The Protestant Bohemian Revolt against the Catholic Habsburgs led to the Thirty Years' War. After the Battle of the White Mountain, the Habsburgs consolidated their rule, eradicated Protestantism and reimposed Catholicism, adopted a policy of gradual Germanization; this contributed to the anti-Habsburg sentiment. A long history of resentment of the Catholic Church followed and still continues. With the dissolution of the Holy Roman Empire in 1806, the Bohemian Kingdom became part of the German Confederation 1815-1866 as part of Austrian Empire and the Czech language experienced a revival as a consequence of widespread romantic nationalism. In the 19th century, the Czech lands became the industrial powerhouse of the monarchy and were subsequently the core of the Republic of Czechoslovakia, formed in 1918 following the collapse of the Austro-Hungarian Empire after World War I. Czechoslovakia remained the only democracy in this part of Europe in the interwar period. However, the Czech part of Czechoslovakia was occupied by Germany in World War II, while the Slovak region became the Slovak Republic.
Most of the three millions of the German-speaking minority were expelled following the war. The Communist Party of Czechoslovakia won the 1946 elections and after the 1948 coup d'état, Czechoslovakia became a one-party communist state under Soviet influence. In 1968, increasing dissatisfaction with the regime culminated in a reform movement known as the Prague Spring, which ended in a Soviet-led invasion. Czechoslovakia remained occupied until the 1989 Velvet Revolution, when the communist regime collapsed and market economy was reintroduced. On 1 January 1993, Czechoslovakia peacefully dissolved, with its constituent states becoming the independent states of the Czech Republic and Slovakia; the Czech Republic joined NATO in 1999 and the EU in 2004. The traditional English name "Bohemia" derives from Latin "Boiohaemum", which means "home of the Boii"; the current English name comes from the Polish ethnonym associated with the area, which comes from the Czech word Čech. The name comes from the Slavic tribe and, according to legend, their leader Čech, who brought them to Bohemia, to settle on Říp Mountain.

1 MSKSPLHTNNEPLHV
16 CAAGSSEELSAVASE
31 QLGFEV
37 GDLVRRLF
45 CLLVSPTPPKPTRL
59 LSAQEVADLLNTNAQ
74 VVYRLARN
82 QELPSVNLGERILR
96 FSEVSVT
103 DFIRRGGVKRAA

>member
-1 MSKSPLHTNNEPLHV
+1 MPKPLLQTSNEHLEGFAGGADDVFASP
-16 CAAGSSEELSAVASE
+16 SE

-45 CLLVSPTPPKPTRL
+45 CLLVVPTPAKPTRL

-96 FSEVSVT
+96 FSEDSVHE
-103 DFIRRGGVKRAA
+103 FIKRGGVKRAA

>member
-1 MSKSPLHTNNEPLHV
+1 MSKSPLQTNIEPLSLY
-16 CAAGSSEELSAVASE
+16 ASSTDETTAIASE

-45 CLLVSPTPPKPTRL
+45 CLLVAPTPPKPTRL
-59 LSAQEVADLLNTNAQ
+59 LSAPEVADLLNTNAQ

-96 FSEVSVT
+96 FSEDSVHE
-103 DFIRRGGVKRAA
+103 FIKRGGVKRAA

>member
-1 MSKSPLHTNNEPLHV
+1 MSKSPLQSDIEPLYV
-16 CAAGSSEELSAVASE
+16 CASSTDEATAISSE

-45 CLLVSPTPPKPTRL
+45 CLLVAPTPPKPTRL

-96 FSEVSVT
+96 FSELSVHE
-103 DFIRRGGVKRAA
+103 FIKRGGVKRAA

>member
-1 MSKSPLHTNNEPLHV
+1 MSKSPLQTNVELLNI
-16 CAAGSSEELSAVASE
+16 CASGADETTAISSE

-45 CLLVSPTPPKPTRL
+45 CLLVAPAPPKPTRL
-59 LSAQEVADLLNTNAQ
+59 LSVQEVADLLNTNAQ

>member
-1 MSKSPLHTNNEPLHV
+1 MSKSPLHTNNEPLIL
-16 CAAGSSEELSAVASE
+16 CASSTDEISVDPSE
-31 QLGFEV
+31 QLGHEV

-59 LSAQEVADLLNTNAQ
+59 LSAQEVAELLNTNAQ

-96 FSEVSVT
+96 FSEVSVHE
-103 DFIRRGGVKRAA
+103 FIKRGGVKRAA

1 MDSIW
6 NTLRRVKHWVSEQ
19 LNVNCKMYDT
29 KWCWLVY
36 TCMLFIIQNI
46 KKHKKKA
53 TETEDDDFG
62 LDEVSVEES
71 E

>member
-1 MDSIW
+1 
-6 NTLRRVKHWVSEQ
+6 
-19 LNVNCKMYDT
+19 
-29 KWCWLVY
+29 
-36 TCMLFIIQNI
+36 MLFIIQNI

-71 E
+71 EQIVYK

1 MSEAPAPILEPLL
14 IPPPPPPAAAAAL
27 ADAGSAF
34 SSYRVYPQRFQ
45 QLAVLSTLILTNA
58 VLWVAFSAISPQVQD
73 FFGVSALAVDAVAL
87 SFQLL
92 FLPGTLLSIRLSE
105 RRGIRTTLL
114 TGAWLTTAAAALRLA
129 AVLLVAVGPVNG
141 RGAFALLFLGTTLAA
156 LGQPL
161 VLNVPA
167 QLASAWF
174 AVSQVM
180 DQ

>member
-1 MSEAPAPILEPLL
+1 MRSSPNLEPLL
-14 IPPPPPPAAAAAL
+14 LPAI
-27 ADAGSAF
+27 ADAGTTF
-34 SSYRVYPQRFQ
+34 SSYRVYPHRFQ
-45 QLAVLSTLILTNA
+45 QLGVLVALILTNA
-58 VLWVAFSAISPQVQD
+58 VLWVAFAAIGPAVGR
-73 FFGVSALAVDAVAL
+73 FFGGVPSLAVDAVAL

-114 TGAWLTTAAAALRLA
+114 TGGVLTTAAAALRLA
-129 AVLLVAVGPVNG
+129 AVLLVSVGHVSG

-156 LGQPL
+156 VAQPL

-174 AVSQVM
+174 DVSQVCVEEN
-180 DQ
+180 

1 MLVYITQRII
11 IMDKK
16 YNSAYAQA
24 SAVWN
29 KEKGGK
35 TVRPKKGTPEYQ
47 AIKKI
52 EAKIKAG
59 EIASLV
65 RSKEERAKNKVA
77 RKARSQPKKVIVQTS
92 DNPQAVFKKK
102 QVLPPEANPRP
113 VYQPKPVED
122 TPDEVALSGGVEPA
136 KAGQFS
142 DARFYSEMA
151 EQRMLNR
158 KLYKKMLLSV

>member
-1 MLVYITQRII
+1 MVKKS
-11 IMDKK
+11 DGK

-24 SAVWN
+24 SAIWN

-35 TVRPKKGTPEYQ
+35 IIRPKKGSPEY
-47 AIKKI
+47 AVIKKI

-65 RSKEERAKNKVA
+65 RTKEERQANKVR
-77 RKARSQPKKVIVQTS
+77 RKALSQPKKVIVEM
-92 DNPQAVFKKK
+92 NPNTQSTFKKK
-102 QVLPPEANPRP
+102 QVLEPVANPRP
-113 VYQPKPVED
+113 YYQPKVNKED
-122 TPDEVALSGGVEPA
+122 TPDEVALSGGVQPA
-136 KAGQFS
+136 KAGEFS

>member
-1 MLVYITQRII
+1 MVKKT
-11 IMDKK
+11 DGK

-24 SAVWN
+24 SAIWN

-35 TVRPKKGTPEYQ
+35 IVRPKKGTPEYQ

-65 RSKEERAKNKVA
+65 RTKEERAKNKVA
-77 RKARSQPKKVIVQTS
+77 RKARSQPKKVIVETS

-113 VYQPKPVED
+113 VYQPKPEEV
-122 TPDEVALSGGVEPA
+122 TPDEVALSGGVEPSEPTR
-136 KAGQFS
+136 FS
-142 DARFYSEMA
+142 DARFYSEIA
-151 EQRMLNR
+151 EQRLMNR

The etymology of the word Čech can be traced back to the Proto-Slavic root *čel-, meaning "member of the people. The country has been traditionally divided into three lands, namely Bohemia in the west, Moravia in the east, Czech Silesia in the northeast. Known as the lands of the Bohemian Crown since the 14th century, a number of other names for the country have been used, including Czech/Bohemian lands, Bohemian Crown and the lands of the Crown of Saint Wenceslas; when the country regained its independence after the dissolution of the Austro-Hungarian empire in 1918, the new name of Czechoslovakia was coined to reflect the union of the Czech and Slovak nations within the one country. After Czechoslovakia dissolved in 1992, the Czech part lac